The European Central Bank (ECB) has announced its own version of quantitative easing (QE) that will support Spain’s property market with easier credit conditions, argues Gonzalo Bernardos, a real estate expert and professor at Barcelona University, in an article for the Spanish daily El Mundo.
In late January the ECB announced it would be embarking on a programme of QE lasting until at least September 2016, injecting €1.14 billion into the Eurozone financial system by purchasing public debt.
This move is expected to lead to lower interest rates for bonds in most Eurozone countries, and to a considerable increase in their banks’ liquidity and lending potential, argues Bernardos. “The top product will once again be mortgages lent to private individuals to buy homes,” he writes, whilst forecasting that outstanding mortgage lending will increase 8 per cent this year, having fallen 4.2 per cent in 2013, and 3.5 per cent last year.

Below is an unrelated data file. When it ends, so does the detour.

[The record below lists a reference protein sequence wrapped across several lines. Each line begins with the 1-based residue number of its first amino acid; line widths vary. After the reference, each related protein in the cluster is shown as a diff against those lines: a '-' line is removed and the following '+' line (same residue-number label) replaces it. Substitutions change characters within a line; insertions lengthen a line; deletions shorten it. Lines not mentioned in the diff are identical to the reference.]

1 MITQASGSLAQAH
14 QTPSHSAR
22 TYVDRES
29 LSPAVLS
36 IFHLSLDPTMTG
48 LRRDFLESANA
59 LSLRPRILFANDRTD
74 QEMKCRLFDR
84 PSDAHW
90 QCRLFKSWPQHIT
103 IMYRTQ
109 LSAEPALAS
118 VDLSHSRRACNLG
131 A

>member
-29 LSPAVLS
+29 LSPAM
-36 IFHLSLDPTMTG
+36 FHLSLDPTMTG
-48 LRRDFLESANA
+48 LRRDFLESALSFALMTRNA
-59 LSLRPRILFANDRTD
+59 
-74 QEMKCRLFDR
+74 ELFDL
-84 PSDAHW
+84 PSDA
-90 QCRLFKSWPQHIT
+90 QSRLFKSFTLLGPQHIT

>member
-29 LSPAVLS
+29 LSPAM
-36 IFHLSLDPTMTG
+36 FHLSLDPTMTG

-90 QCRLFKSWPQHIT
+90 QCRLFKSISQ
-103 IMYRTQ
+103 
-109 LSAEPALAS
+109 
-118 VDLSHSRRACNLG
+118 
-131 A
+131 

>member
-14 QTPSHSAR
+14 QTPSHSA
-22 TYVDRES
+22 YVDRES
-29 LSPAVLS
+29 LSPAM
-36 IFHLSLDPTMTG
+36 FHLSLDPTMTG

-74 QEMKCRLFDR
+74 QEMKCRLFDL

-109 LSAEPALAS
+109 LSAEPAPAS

Expect to see mortgage lenders battling it out for market share this year for the first time since the bubble burst, just like they did in the boom. This time around banks are expected to be more sensible. It won’t be a case of getting any old client, just the good ones,” explains Bernardos. “For most banks, these will be families whose monthly income exceeds €3,000 with some banks reducing this to €2,500. This means that those families who don’t reach this figure will have serious difficulties getting a mortgage.”
Targeting the best borrowers, he says banks will start to reduce their spread (the difference between base rates and the lender’s rate) to 0.75 per cent, and extend terms to 35 years. We can also expect to see more bridging loans, 100% LTVs, and lending that takes repayments above a third of disposable income, which experts do not advise.
“The greater access to credit, together with the shortage of supply in upper/middle-class areas in large towns and cities, will mean that in 2015 transactions will increase by approximately 20 per cent, and that property prices go up by around 5 per cent,” predicts Bernardos. “A rise that will mean an end to the most significant property crisis in Spain’s modern history, and the start of the recovery period.”